While the Backdoor Roth IRA strategy has been employed by high-income individuals since 2010, its legality was questioned by some because of the IRS step doctrine.

But with the Tax Cuts and Jobs Act signed by President Trump in 2017, the backdoor Roth IRA is now considered legal by Congress.

History of the Backdoor Roth IRA

Before we dive in, I’ll remind you that I am a doctor, not an attorney or accountant. Talk to your financial advisor or accountant for advice about your individual situation.

The Tax Increase Prevention and Reconciliation Act of 2005 permitted conversions of nondeductible traditional IRA contributions into Roth IRAs starting in 2010. This allowed people of all incomes to rollover nondeductible traditional IRA contributions into a Roth IRA.

The Step Doctrine and the Questionable Legality of the Backdoor Roth IRA

However, because of the IRS step doctrine, there were concerns about the legality of the backdoor Roth IRA. While it was legal to make a nondeductible contribution to a traditional IRA, and it was legal to rollover that traditional IRA into a Roth IRA, it remained illegal for a high-income individual to make a direct contribution to a Roth IRA.

The IRS step doctrine states that you cannot take multiple legal steps that, when taken together, constitutes an illegal action. So there were concerns about the legality of a backdoor Roth IRA contribution performed through the legal steps of (1) a nondeductible contribution to a traditional IRA, followed by (2) a conversion of the contribution to a Roth IRA.

The IRS typically gives guidance on common tax questions, but they never gave guidance on the legality of the backdoor Roth IRA. They were also never any court cases where the IRS questioned the legality of the backdoor Roth IRA on the basis of the step doctrine.

The backdoor Roth IRA strategy spread in popularity, with both physician finance blogs and mainstream publications freely describing the strategy in detail.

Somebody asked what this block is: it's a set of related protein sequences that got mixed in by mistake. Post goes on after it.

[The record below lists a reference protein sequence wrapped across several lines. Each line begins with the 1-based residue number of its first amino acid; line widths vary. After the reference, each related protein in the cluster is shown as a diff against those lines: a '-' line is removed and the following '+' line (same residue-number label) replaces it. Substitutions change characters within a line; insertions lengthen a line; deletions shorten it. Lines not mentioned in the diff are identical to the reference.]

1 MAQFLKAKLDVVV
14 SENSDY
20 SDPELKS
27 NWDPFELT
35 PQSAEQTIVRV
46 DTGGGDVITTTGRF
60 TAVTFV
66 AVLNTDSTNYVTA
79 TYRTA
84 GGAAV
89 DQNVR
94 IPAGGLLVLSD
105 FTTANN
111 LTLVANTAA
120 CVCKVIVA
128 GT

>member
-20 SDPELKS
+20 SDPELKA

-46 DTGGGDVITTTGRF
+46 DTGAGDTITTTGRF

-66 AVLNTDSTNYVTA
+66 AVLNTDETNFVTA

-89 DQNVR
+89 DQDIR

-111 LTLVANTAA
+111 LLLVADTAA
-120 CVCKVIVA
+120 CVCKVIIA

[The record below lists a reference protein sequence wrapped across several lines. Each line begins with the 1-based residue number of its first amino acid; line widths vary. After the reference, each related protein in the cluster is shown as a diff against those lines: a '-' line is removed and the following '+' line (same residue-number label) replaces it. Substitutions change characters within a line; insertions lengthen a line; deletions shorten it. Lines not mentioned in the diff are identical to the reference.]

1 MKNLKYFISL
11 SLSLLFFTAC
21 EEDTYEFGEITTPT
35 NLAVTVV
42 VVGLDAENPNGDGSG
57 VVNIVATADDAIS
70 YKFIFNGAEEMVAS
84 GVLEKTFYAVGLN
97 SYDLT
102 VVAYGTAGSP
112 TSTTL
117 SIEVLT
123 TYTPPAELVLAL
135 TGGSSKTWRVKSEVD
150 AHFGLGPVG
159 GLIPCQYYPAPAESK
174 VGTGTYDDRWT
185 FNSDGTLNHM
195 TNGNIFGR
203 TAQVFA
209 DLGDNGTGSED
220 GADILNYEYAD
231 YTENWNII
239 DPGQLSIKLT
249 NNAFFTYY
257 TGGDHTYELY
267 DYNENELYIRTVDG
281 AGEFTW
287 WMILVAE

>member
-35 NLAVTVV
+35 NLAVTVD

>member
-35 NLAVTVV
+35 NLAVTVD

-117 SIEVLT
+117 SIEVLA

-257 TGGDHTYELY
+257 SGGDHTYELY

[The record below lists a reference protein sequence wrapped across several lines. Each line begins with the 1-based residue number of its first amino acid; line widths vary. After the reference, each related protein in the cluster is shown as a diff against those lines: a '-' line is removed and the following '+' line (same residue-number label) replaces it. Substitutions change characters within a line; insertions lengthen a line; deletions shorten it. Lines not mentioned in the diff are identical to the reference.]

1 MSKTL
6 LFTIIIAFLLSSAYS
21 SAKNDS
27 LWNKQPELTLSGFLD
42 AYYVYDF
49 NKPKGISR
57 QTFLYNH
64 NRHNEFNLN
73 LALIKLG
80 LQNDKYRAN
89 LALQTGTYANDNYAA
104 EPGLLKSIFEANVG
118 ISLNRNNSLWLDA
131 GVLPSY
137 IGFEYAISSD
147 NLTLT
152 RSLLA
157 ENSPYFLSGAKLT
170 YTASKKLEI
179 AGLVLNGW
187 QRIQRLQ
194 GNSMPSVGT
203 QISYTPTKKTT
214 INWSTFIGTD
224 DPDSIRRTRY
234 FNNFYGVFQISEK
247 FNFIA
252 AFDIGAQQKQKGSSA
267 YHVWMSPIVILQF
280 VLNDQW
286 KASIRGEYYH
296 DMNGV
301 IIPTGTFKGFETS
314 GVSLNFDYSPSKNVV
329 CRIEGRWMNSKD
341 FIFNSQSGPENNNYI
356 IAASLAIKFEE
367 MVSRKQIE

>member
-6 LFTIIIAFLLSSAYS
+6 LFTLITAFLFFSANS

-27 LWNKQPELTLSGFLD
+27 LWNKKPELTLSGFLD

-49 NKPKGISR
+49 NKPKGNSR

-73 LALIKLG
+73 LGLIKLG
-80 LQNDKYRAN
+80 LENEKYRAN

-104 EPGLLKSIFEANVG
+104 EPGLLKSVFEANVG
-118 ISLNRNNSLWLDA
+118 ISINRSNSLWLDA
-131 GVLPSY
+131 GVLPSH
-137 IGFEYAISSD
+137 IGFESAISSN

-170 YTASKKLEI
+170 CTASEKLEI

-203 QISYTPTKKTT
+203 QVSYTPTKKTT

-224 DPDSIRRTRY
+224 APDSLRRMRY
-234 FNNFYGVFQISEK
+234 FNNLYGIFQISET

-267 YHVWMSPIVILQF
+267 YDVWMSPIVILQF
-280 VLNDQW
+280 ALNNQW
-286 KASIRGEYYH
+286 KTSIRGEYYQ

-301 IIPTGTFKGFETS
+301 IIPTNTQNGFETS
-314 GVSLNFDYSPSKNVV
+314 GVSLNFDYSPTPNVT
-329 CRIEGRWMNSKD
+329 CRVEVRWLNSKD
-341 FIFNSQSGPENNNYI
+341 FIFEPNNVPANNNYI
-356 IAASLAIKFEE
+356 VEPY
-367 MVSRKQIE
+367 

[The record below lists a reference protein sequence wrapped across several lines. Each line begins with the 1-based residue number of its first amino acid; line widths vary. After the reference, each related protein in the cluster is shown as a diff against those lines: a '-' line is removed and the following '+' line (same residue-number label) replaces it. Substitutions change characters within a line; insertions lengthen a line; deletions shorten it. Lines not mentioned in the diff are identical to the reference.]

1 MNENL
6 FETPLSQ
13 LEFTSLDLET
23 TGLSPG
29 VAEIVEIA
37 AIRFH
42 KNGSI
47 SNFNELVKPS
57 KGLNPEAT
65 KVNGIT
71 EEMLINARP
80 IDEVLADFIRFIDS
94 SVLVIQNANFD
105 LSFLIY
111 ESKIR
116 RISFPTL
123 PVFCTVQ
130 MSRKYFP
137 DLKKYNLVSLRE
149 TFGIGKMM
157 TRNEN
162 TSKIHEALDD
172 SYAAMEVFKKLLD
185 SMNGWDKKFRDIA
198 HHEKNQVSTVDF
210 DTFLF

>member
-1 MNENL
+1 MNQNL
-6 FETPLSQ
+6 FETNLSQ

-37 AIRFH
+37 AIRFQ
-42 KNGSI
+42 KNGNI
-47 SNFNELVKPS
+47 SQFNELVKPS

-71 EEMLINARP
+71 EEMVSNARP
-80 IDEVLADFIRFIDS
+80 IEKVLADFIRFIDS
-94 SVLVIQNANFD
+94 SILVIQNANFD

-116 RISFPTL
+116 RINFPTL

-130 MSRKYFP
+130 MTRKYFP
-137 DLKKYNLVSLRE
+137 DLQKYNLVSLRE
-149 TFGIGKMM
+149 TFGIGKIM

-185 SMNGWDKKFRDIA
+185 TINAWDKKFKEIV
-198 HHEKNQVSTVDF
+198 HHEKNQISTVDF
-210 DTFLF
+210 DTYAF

The Tax Cuts And Jobs Act and The Backdoor Roth IRA

While not originally noted in the many summaries of the tax bill (Michael Kitces only noted that the backdoor Roth rules had remained unchanged), a hat tip goes to Ashlea Ebeling at Forbes, who noted that in the footnotes of the Trump tax bill, Congress explicitly permitted the backdoor Roth IRA.

In a section of the tax bill which repealed the strategy of Roth recharacterizations of prior conversions, Congress explicitly states that while direct contributions to a Roth IRA are illegal for individuals with incomes above the AGI limit, it is legal to make a nondeductible contribution to a traditional IRA and convert it to a Roth IRA (i.e. the backdoor Roth).

Can you read the fine print? Congress deems the backdoor Roth to be legal in the footnotes.

Here’s the full text of the 708-page Tax Cuts and Jobs Act. If you go to page 289 of the bill, footnote 268 and 269 both say the following:

“Although an individual with AGI exceeding certain limits is not permitted to make a contribution directly to a Roth IRA, the individual can make a contribution to a traditional IRA and convert the traditional IRA to a Roth IRA.”

So there you have it. Congress, in describing the rules regarding traditional and Roth IRAs, explicitly allows individuals of any income tax bracket to do a backdoor Roth conversion.

Conclusion

The backdoor Roth IRA is now explicitly legal, thanks to a footnote in the Tax Cuts and Jobs Act of 2017.

If you are a high-income professional with an AGI above the Roth contribution limits (in 2018, the phase-out begins at $120,000 for single taxpayers and $189,000 for married filing jointly taxpayers), you can contribute to a Roth IRA through a backdoor Roth IRA contribution.

What do you think? Do you have any questions about how to implement the backdoor Roth IRA strategy?

8 COMMENTS

  1. Nice! Thanks for the update.
    It doesn’t comment on the holding period before converting. I do it asap so I can cross it off my todo list.
    Just finished ours for 2018, cha ching

  2. I have a question, probably for an accountant but I’ll try here…

    I’m trying to see if I qualify for Backdoor Roth IRA.

    I get a w2, I’m an employee. I max our group 401K. In addition our group has a defined benefit plan which they contribute to in my name approx 10-15k per year. Other than than I have no access to Other pretax retirement options. I don’t fully understand the defined benefit plan but I wonder if that disqualifies me from doing a backdoor roth?

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